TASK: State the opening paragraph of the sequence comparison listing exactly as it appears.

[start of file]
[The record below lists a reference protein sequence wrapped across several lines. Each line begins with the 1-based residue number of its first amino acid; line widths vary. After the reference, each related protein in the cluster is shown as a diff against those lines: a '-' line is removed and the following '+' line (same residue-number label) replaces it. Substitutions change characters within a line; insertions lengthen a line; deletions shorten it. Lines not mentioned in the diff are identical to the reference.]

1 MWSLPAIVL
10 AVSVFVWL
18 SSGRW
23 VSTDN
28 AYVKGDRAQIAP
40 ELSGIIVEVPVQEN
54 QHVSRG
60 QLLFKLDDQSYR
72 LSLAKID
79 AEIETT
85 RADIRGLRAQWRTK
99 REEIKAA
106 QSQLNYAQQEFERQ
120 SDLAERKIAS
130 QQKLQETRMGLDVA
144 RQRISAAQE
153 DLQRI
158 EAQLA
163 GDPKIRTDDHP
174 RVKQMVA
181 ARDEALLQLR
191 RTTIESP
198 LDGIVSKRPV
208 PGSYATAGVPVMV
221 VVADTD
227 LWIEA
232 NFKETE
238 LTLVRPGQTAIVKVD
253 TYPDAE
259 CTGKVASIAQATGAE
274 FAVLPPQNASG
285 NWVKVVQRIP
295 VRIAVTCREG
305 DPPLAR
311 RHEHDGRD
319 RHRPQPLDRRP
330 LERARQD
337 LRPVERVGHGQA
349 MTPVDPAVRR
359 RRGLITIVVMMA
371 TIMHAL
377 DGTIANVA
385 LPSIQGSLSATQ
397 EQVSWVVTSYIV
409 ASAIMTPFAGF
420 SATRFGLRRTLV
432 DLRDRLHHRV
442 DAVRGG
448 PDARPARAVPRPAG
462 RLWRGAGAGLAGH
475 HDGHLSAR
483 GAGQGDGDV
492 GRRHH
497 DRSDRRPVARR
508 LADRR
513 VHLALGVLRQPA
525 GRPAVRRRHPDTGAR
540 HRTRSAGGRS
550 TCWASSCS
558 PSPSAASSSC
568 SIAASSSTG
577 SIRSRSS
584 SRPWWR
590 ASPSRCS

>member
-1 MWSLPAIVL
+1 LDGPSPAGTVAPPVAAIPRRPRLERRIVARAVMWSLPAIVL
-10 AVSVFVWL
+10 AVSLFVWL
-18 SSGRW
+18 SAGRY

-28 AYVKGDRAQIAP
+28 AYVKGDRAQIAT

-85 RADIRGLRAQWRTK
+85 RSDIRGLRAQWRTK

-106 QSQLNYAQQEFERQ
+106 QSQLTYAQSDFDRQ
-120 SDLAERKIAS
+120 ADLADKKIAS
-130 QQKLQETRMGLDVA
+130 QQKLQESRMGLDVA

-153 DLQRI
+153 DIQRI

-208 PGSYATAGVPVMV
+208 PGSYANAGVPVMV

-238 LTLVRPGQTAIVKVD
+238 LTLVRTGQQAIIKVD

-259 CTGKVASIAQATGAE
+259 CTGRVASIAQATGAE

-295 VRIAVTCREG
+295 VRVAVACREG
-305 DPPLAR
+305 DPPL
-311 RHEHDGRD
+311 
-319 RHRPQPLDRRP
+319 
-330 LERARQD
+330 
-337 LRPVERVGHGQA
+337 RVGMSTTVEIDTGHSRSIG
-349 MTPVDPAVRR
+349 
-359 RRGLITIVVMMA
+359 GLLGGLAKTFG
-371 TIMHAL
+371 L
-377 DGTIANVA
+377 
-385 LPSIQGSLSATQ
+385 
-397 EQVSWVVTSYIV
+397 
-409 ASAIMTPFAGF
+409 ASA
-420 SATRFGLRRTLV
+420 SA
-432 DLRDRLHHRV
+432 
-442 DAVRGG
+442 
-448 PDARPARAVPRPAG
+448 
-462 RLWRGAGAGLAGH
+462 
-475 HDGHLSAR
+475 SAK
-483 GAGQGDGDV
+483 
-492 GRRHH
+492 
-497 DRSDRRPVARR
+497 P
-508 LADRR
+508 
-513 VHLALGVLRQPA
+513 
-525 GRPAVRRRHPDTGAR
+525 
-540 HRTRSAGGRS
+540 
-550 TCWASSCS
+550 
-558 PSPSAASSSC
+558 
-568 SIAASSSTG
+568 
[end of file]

[The record below lists a reference protein sequence wrapped across several lines. Each line begins with the 1-based residue number of its first amino acid; line widths vary. After the reference, each related protein in the cluster is shown as a diff against those lines: a '-' line is removed and the following '+' line (same residue-number label) replaces it. Substitutions change characters within a line; insertions lengthen a line; deletions shorten it. Lines not mentioned in the diff are identical to the reference.]